In one video circulating on Twitter, students at CUHK have established check points around the campus's perimeter to stop any undercover cops from entering.
At the Chinese University of #HongKong's No. 2 Bridge, an "immigration checkpoint" is set up, where people entering the campus are searched to make sure they are not undercover police or other hostile parties.— Hong Kong Free Press (@HongKongFP) November 14, 2019
Photo: Stand News. pic.twitter.com/T5Mo9LfJvz
As Reuters described it, "hundreds of young people dressed in black set about turning several of Hong Kong’s top universities into fortresses, well stocked with improvised weapons."
At City University of Hong Kong, Reuters said protesters were using ping pong tables, potted plants, furniture, sports equipment, and bamboo to build a network of barricades to block roads and fortify the entrances to the student residence complex. Some took garden hoses and hammered nails into them to create rope-like lines that would rip up car tires. Meanwhile, hundreds of protesters wearing gas masks and helmets accumulated piles of paving bricks and ceramic tiles to hurl at police, while others stockpiled dozens of petrol bombs to distribute to their forward positions.
With protesters wielding increasingly deadly weapons - and the HK police resorting to increasingly harmful tactics (they've shot at least three protesters as of Thursday evening, local time) - the situation in Hong Kong is threatening to spiral into a whole new level of violence.
One anonymous demonstrator told Reuters that the protests are just trying to even the odds between them and the police, who carry guns.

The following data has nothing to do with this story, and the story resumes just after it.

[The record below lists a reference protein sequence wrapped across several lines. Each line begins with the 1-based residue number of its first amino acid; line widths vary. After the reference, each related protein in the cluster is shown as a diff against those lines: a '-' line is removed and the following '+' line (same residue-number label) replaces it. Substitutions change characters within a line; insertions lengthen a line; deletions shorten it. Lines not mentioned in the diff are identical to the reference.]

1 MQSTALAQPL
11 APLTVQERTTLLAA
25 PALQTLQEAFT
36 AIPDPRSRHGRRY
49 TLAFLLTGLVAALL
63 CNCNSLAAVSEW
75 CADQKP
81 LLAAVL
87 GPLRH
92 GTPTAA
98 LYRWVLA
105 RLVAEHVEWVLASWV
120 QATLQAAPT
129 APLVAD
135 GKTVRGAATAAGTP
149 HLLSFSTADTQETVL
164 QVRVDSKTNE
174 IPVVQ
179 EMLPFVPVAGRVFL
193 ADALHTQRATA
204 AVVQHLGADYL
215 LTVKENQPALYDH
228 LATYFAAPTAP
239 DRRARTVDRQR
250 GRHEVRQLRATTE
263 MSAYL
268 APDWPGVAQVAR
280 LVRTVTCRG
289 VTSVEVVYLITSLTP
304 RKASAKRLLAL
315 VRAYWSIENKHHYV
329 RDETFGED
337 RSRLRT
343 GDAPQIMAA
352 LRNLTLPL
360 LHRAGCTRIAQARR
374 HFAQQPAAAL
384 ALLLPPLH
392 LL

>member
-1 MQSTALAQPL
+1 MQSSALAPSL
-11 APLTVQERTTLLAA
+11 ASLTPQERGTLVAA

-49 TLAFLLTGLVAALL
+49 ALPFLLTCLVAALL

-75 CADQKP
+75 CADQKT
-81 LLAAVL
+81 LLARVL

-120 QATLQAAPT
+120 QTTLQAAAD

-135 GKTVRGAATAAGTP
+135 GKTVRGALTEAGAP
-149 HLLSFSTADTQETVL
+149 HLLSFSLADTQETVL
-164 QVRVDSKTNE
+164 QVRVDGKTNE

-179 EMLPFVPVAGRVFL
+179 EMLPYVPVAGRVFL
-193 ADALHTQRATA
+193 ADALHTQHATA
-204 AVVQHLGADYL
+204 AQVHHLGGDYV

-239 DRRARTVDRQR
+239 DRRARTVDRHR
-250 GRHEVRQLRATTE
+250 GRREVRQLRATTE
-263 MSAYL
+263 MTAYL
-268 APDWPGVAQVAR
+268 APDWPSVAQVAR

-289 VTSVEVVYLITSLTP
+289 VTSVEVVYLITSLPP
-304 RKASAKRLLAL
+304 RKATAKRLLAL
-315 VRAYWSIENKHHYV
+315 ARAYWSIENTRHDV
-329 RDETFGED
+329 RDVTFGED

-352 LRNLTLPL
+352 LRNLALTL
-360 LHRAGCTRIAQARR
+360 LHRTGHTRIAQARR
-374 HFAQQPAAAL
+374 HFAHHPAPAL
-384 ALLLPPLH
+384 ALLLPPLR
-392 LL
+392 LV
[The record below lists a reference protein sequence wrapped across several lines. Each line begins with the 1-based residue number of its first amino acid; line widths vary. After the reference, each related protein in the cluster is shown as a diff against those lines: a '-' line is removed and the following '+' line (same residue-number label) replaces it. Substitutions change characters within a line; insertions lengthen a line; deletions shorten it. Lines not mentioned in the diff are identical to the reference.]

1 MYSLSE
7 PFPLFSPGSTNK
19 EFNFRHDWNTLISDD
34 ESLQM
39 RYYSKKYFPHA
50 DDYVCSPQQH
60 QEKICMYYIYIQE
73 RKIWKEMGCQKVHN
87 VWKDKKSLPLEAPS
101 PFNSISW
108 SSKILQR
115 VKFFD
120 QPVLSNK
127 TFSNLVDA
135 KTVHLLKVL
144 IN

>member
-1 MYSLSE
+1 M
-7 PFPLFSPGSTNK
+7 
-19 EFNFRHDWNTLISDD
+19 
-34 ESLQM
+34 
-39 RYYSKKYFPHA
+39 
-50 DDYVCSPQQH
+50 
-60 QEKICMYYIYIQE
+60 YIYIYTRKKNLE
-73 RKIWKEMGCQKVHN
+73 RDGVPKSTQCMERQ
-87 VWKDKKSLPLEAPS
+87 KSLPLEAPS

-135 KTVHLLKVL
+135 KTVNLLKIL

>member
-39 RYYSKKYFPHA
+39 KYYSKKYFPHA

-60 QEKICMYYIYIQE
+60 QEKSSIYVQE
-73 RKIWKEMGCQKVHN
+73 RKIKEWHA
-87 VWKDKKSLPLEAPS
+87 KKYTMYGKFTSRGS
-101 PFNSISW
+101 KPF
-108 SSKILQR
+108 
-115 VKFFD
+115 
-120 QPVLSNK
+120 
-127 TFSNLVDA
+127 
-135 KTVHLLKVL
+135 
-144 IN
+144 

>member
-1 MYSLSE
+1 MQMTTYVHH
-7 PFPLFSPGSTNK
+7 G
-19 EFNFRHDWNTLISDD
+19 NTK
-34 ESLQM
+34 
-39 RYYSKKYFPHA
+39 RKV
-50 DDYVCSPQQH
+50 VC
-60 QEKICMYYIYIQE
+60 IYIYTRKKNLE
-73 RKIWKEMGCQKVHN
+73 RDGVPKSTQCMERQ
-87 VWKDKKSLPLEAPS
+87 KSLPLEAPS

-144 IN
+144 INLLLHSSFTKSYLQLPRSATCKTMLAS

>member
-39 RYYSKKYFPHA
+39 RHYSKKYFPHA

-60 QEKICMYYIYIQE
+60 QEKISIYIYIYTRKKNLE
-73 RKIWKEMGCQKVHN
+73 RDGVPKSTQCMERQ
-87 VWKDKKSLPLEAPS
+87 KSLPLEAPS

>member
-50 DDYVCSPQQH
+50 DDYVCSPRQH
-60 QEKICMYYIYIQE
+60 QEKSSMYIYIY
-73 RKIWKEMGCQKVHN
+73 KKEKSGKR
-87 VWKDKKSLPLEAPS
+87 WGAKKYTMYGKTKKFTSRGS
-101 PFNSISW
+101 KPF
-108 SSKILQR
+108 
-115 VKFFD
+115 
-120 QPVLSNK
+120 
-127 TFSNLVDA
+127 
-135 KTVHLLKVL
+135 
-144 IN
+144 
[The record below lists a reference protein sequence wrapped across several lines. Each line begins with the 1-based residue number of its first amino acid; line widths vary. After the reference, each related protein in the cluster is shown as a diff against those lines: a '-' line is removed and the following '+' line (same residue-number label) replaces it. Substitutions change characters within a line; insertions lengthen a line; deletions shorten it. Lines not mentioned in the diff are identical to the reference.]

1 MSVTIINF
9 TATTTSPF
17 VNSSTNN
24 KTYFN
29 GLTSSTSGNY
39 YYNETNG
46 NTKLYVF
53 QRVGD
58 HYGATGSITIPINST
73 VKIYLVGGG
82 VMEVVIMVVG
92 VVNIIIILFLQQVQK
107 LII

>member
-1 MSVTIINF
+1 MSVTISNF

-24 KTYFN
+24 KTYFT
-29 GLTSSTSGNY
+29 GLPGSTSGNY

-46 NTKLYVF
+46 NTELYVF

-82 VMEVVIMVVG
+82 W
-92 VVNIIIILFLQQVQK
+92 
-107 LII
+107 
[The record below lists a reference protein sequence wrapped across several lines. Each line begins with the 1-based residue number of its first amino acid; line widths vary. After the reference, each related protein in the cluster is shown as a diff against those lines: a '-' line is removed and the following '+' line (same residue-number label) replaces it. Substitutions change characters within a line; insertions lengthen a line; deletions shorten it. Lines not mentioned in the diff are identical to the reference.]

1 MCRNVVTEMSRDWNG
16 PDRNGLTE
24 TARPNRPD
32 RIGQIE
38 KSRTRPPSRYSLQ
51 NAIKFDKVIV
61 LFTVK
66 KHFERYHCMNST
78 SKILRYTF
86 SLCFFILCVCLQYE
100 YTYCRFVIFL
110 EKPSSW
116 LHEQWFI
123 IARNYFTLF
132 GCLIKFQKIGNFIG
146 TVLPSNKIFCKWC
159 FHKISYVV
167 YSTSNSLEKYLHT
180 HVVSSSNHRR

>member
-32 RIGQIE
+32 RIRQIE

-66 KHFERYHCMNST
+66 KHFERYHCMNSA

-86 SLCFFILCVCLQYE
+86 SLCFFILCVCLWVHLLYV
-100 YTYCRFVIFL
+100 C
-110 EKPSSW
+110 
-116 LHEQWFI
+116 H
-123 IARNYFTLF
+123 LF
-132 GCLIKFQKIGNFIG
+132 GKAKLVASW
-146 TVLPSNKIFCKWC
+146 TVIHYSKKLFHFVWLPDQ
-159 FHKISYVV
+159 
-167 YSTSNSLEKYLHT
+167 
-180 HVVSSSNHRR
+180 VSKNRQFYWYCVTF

"It has never been a fair war zone," said 23-year-old Josh, as he watched protesters practice shooting arrows at Baptist University (BU).
"We have nothing, only masks and the police have guns. We’re only trying to defend ourselves."
Another young student protester insisted that they tried the non-violent approach, but the police escalated.
"We try every peaceful means but we fail," said Chris, 19, a student from the Hong Kong University of Science and Technology.
"We would probably throw petrol bombs and bricks because we don’t want our friends to be injured," he said, breaking into tears as he described police crackdowns.
"I’m willing to die for Hong Kong."
Of course, incidents of violence by both sides have been increasing.
Down in the central business district, protesters had gathered to paralyze the city's economy for the fourth straight day. Even more companies have asked employees to stay home, and according to Bloomberg, JP Morgan has cancelled its planned Global Technology, Media & Telecom Conference that had been set for Nov. 18 and 19 in Hong Kong. Schools remain closed, and the city remains largely immobilized by the violence.
In another disconcerting development, the Global Times, a Communist Party-controlled tabloid, tweeted Thursday that Hong Kong's government would impose a curfew over the weekend. The tweet was up for roughly 40 mins before it was deleted, with the paper's editor later claiming that it was a premature editorial misfire.
But was it a trial balloon? A warning? or truly just an editorial snafu?
Is Beijing finally setting the stage for the PLA to arrive and forcibly restore order?